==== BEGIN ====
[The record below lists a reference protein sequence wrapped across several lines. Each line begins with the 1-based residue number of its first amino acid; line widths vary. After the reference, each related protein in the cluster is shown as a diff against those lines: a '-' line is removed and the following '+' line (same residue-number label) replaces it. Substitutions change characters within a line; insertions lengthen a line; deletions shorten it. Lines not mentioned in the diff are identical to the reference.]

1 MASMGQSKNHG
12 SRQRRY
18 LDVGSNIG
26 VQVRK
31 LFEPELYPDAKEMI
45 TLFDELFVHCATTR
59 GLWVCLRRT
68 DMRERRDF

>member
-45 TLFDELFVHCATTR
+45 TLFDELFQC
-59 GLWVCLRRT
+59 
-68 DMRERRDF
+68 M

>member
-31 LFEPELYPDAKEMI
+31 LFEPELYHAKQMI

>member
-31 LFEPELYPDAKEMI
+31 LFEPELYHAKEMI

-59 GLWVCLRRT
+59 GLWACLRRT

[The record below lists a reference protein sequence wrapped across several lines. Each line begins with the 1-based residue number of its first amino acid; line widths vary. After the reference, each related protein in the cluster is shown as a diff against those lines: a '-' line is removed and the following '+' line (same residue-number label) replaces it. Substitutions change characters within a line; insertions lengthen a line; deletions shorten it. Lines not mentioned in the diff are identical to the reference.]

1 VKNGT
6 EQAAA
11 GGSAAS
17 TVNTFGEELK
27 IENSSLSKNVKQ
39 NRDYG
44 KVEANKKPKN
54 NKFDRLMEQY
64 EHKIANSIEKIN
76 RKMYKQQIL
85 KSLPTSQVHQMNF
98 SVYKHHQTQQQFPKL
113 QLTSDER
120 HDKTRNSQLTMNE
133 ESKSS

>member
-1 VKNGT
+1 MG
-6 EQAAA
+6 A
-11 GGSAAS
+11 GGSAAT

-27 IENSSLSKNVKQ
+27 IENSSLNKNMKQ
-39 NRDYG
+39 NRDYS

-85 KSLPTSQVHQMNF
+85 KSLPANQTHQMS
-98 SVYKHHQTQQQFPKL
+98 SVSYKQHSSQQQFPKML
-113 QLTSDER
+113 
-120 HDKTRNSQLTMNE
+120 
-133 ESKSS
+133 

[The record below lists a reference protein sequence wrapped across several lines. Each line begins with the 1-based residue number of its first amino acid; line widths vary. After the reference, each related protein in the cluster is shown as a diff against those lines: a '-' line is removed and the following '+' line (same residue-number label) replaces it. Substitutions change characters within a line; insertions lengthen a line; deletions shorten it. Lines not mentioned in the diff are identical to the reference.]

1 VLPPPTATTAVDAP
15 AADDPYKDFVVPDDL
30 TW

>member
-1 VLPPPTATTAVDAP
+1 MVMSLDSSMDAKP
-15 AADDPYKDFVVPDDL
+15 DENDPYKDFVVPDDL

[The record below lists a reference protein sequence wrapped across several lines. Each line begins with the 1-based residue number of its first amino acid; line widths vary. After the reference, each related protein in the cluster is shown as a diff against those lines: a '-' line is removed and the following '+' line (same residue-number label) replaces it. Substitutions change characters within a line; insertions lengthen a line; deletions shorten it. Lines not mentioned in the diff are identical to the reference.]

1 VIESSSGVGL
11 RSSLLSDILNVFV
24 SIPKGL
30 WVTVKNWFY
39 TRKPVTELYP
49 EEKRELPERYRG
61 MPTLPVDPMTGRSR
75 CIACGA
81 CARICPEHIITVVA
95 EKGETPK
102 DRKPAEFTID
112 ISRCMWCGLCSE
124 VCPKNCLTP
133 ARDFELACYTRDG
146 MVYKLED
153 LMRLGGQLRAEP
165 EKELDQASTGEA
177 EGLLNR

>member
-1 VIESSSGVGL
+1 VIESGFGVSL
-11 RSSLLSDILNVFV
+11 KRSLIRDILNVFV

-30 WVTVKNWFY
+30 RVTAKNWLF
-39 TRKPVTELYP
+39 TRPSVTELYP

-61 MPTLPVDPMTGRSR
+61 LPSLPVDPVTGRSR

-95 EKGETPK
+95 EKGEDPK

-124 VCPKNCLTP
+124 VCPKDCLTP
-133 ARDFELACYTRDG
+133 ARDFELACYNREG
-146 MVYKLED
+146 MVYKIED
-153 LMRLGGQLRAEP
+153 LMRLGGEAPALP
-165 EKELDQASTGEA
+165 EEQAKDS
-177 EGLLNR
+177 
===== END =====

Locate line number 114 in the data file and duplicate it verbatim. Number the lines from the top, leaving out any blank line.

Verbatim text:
+177 